Fleet News

Peugeot 406 Coupe 2.2 HDi SE



IT had to happen. In the worst of the winter weather, our Peugeot 406 Coupe's windscreen washers decided to call it a day.

The headlamp washers were still working, so logic decreed that the reservoir hadn't split if the fluid wasn't strong enough to resist freezing in the sub-zero temperatures we had experienced over the few days before.

Next thing to check was the pipes from the reservoir to the jets - but pulling the column lever and checking round the car didn't reveal any puddles.

OK, so it could be the fuses. The handbook showed their location and how to remove the cover. It also had a nice graphic showing the layout and position of each fuse. Great!

This is where things started to go wrong, so bear with me as this turns into a saga. Unclipping the cover revealed ... a layout nothing like the one in the handbook.

Not much of a problem, I thought, just look at all the red (10 amp) fuses and see which one had blown.

But it wasn't obvious. Ah, I thought, I'll whip them out one by one. Peugeot had supplied a little plastic bag with a selection of replacements, so I thought I would be on my way again in no time.

I tried to release the easiest one to get to but even with my average sized fingers there was not enough space around it and I couldn't get enough grip to pull it out. Surely Peugeot supplied a plastic puller? My experience with other marques over the years had led me to expect one.

Well, it wasn't with the spare fuses, nor was it clipped to anywhere on the fusebox. How about the glovebox? No! What about the tool kit? Again, a blank. Oh well, a call to our local dealer, Marshall Peugeot of Peterborough, would surely result in a quick fix.

Wrong! 'We can't do anything for another week,' was the reply, and we were not even given the opportunity to drive the car to them for a quick check there and then - a huge contrast to the service I received from our local Renault dealer when our long-term Laguna's tyre pressure monitoring system was playing up.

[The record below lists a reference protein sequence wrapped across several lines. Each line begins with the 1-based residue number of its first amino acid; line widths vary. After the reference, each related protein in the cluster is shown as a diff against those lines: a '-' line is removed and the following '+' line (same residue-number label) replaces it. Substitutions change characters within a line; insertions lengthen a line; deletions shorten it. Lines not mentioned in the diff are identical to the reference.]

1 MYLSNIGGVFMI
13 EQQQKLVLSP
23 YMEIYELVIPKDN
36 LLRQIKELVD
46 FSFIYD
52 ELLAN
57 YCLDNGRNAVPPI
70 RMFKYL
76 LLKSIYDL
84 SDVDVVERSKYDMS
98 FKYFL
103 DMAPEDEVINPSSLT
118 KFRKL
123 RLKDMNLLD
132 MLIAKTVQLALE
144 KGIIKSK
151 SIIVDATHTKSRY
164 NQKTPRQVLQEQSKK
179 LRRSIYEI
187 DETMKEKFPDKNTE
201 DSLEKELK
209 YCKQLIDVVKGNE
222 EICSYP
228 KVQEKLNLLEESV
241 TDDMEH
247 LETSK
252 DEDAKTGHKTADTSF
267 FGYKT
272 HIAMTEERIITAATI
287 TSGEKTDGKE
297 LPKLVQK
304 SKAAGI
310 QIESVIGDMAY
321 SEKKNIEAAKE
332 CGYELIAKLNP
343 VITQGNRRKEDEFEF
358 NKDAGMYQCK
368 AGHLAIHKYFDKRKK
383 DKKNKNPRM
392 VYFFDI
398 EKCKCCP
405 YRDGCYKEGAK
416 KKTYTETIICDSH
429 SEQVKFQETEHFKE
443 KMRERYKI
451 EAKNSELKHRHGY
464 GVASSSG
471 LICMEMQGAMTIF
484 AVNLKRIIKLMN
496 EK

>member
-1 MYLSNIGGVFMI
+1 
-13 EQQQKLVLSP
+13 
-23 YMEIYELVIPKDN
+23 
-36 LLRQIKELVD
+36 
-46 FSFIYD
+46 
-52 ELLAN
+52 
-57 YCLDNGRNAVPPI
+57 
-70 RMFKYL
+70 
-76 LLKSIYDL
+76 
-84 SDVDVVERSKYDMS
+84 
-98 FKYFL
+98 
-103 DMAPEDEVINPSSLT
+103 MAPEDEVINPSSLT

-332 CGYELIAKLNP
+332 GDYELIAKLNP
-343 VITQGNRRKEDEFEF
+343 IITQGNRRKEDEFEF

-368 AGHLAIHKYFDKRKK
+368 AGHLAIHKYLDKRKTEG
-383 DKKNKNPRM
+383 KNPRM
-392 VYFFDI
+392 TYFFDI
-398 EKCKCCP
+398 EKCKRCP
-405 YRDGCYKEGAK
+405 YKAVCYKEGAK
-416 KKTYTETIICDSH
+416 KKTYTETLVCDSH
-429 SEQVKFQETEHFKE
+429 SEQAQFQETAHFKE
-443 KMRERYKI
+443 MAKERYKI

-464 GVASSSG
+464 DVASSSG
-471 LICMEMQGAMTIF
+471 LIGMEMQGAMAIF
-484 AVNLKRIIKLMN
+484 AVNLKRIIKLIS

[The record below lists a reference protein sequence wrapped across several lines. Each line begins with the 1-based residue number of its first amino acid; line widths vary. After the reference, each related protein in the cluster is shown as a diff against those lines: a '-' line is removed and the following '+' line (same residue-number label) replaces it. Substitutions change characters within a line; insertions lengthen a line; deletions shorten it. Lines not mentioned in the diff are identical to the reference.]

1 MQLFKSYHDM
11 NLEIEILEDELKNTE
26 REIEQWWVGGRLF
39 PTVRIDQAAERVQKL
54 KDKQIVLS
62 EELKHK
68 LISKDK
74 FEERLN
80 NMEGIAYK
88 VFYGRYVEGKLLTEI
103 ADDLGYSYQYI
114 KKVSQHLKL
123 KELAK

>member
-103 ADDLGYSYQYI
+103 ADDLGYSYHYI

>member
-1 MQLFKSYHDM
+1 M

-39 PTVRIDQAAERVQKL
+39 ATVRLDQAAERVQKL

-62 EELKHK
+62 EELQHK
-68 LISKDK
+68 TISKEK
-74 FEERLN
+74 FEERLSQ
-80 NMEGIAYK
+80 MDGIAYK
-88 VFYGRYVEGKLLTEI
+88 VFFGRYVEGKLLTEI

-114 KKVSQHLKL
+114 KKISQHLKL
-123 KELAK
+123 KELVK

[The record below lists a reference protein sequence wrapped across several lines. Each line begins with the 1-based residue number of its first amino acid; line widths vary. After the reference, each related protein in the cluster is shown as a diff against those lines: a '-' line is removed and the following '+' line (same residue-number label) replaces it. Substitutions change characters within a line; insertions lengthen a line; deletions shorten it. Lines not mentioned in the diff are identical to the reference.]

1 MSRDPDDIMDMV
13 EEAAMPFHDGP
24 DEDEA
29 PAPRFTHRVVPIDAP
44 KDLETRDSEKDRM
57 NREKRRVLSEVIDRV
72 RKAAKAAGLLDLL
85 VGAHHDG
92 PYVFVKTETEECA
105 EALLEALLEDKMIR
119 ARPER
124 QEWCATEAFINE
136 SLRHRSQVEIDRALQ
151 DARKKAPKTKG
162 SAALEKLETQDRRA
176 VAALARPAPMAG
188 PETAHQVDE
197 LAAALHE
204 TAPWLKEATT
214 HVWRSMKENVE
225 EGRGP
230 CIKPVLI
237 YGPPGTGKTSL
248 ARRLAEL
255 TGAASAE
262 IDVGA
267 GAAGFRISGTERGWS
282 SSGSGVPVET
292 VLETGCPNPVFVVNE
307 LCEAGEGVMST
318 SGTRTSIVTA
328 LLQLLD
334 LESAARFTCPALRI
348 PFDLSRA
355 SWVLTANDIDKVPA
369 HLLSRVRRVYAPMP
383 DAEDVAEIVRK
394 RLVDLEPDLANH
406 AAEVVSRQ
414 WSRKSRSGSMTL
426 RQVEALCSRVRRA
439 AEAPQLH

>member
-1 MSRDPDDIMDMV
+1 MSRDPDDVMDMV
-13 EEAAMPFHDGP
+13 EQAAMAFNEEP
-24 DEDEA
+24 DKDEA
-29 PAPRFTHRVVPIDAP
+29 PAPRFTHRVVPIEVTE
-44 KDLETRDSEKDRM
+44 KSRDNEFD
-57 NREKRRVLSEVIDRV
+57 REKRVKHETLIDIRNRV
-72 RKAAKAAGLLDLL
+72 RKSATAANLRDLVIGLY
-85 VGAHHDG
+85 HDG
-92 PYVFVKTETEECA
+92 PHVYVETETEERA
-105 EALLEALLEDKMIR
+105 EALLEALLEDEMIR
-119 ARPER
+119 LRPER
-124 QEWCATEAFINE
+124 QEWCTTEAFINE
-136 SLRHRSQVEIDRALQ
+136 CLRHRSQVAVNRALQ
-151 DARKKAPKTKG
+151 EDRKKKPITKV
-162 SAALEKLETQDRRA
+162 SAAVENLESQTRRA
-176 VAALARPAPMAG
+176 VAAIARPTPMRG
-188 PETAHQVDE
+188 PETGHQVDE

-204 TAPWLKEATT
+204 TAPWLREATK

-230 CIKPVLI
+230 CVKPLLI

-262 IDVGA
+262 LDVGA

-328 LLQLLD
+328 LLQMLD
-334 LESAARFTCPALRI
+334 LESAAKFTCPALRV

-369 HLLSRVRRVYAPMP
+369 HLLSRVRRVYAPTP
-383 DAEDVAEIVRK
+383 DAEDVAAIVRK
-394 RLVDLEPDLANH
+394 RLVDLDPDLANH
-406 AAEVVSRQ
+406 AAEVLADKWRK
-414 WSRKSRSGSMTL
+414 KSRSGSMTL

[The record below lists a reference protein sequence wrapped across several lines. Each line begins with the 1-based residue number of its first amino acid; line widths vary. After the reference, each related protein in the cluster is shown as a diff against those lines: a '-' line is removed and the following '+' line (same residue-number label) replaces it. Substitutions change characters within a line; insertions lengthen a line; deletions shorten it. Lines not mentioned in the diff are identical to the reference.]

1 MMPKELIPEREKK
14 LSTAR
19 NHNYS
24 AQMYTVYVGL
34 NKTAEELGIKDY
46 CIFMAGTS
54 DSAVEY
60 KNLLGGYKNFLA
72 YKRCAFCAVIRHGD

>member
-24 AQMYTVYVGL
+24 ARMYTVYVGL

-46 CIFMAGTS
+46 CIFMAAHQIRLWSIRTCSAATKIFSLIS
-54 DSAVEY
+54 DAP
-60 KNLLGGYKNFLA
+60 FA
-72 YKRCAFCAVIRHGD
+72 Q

The upshot of all this is that the 406 spent a week off the road. Unnecessarily, as it turned out, because Marshall Peugeot found the problem to be ... a blown fuse, which I could have sorted out in seconds had the appropriate puller been available, or equally Marshall's could have done in the same length of time.

I'm sure any fleet manager would not be best pleased if one of his or her vehicles was off the road for that period simply because a dealer didn't think ahead and realise the benefits of all the goodwill that would be generated by a simple, quick check.

That aside, our Coupe is a pleasure to drive - comfortable, extremely refined and economical, combined with stunning looks that never fail to attract admiring glances. The only gripes are those mentioned in previous reports: the flimsy indicator stalk, lack of a rear wiper and poorly-positioned seat adjustment switches.

The 406 is waiting to go back to Marshall Peugeot because the electronic check panel is telling lies. It says the fuel filler cap is open, but it isn't. Once again we had to wait a week, but this time the fault doesn't threaten to take the car off the road. At the same time, Marshall's has said it will check the action of the indicator stalk.

This little episode perhaps proves that, despite the 406 Coupe's looks and dynamic abilities, Peugeot still has some way to go if it wants to compete head-on with the prestige marques for image, residual value or service standards

CO2 emissions and fuel consumption data correct at time of writing. The latest figures are available in the Fleet News fuel cost calculator and the company car tax calculator.

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